Wilchynski v. Wilchynski
Memorandum Opinion and Order re 2 Sealed Document, 14 MOTION to Dismiss for Lack of Jurisdiction MOTION to Dismiss Case as Frivolous, 1 Complaint. Signed by Magistrate Judge F. Keith Ball on 3/18/10. (YWJ)
IN THE UNITED STATES DISTRICT COURT FOR THE SOUTHERN DISTRICT OF MISSISSIPPI JACKSON DIVISION CHAD TRENT WILCHYNSKI VS. JESSICA JOY WILCHYNSKI PETITIONER CIVIL ACTION NO. 3:10-CV-63-FKB RESPONDENT
MEMORANDUM OPINION AND ORDER
Before the Court are the Verified Petition for Return of Children to Petitioner and Petition for Immediate Issuance of Show Cause Order to Respondent (Document number 1), filed by Petitioner Chad Trent Wilchynski, and the Motion to Dismiss Pursuant to Federal Rules of Civil Procedure 12(b)(1) and 12(b)(6) (Document number 11), filed by Respondent Jessica Joy Wilchynski. The petition is filed under the Hague Convention on the Civil Aspects of International Child Abduction, as codified in the International Child Abduction Remedies Act ("ICARA"), 42 U.S.C. § 11601. The matter has been referred to the undersigned pursuant to 28 U.S.C. §636(b)(1)(B) and Rule 72(b) of the Federal Rules of Civil Procedure. The Court held a hearing on the petition and pending motions on Monday, February 22, 2010, at which time the Petitioner and the Respondent testified and presented other evidence. Immediately after the hearing, the Court requested a complete copy of the relevant files from the Court of Queen's Bench of Alberta, Canada, Judicial District of Grande Prairie ("the Canadian Court"). This Court received a certified copy of the files on Friday, February 26, 2010, and entered in this Court's record as a sealed document that same day. See Document numbers 17 and 18. By the Order entered on February 26, 2010, at Document number 17, the Court gave the parties until Thursday, March 4, 2010, to file supplemental memoranda. Furthermore, pursuant to 28 U.S.C.
§ 636( c) and Federal Rule of Civil Procedure 73, the parties have consented to the Magistrate Judge to conduct all proceedings and enter final judgment, Document Number 24, and the District Judge has entered an Order of Reference. Document number 25. Having considered the filings, and for the reasons outlined below, the Court finds that the Respondent's Motion to Dismiss should be denied, and that the Petition should be granted, in part, with certain undertakings. I. BACKGROUND AND PROCEDURAL HISTORY Mr. Wilchynski originally filed his petition in this Court on January 29, 2010, and brought the matter to the Court's attention when he filed his Motion to Expedite Hearing on February 8, 2010. On February 9, 2010, the District Judge entered an Order referring the pending matters to the undersigned. Document number 7. That same day, the undersigned entered an Order granting the Motion to Expedite hearing and setting a hearing on the Petition for February 22, 2010. Document number 8. The February 22 hearing date was contingent on service of the Order and Petition upon the Respondent such that she received seven days' notice of the hearing.1 On February 16, 2010, the Petitioner filed a Notice of Service, offering proof that the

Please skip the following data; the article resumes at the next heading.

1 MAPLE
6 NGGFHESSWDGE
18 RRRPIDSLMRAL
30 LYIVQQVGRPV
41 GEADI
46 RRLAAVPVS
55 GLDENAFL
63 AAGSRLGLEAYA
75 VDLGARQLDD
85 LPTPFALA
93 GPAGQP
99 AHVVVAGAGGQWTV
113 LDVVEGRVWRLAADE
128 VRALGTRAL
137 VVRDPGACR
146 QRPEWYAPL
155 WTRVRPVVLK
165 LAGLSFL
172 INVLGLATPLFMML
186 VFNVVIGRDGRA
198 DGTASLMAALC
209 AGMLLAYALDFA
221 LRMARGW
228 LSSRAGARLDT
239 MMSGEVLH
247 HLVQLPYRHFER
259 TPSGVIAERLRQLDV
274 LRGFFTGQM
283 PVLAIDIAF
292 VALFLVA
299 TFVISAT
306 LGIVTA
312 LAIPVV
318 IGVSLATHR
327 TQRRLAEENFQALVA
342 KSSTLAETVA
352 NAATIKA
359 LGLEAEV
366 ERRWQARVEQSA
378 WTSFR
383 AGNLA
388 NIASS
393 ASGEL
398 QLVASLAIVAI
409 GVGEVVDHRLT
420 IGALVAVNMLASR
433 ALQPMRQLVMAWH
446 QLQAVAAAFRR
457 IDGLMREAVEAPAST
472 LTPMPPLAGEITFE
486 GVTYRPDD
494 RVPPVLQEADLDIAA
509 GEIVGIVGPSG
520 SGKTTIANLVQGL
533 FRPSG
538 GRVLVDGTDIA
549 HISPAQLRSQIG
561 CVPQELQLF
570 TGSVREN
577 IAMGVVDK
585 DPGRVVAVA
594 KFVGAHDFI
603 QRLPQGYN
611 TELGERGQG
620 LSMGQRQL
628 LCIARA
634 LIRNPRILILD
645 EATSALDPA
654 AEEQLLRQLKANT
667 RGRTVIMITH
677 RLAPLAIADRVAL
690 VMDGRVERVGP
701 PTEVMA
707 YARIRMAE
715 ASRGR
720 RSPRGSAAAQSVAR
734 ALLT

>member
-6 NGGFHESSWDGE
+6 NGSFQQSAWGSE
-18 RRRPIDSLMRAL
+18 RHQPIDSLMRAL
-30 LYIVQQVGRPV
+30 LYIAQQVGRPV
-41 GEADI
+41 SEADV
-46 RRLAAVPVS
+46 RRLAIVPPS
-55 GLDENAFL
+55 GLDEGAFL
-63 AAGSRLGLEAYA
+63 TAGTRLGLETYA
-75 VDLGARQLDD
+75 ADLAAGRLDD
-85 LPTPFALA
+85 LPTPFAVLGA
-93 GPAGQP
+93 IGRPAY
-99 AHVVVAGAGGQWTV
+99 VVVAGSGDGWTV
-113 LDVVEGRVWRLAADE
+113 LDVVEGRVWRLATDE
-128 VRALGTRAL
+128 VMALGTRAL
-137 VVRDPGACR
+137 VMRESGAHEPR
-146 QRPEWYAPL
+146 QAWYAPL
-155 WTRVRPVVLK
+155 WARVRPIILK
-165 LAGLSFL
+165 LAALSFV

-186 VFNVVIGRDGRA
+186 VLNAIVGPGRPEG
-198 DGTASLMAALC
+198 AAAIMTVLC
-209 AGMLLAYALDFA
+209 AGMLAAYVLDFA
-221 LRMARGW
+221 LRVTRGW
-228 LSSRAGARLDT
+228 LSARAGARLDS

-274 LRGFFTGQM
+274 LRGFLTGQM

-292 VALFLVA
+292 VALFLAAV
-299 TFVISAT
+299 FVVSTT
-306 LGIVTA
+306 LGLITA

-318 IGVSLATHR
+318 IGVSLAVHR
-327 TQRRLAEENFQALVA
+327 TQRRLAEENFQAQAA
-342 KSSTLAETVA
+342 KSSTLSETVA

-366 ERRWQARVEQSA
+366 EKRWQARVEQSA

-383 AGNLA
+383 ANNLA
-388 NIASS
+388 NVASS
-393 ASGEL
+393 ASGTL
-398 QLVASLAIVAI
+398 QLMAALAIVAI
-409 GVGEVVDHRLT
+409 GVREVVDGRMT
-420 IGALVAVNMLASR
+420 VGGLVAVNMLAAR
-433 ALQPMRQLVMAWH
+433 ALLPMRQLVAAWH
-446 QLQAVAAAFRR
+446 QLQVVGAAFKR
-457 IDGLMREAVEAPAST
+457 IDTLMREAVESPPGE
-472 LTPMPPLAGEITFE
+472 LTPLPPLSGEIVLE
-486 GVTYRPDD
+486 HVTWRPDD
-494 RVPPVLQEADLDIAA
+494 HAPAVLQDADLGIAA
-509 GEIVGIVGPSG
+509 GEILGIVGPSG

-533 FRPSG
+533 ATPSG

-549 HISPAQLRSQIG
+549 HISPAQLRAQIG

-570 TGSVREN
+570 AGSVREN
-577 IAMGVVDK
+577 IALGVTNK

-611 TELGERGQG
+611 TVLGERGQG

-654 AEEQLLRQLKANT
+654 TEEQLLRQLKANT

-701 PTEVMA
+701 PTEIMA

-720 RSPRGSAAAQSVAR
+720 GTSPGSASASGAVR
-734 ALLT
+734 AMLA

Section 11603(c) of ICARA states that "notice of an action brought under subsection (b) of this section shall be given in accordance with the applicable law governing notice in interstate child custody proceedings." Under the Uniform Child Custody Jurisdiction and Enforcement Act, Miss. Code Ann. § 93-27-101 et seq. (Rev. 2004), Mississippi's enactment of the Hague Convention on the Civil Aspects of International Child Abduction, parties are entitled to the same notice of hearings as is given "child custody proceedings between residents of this state." Miss. Code Ann. § 93-27-205. Pursuant to Rule 81(d)(2) of the Mississippi Rules of Civil Procedure, child custody "matters shall be triable 7 days after completion of service of process in any manner other than by publication. . . ." Thus, the Respondent was entitled to seven day's notice of the hearing. In this case, the Respondent, Mrs. Wilchysnki, received notice of the hearing on February 12, 2010, ten days before the hearing set for February 22, 2010. See Document number 10 (Proof of Service). Moreover, at the hearing, the Respondent made no objection to the proceeding based upon insufficient notice. -2-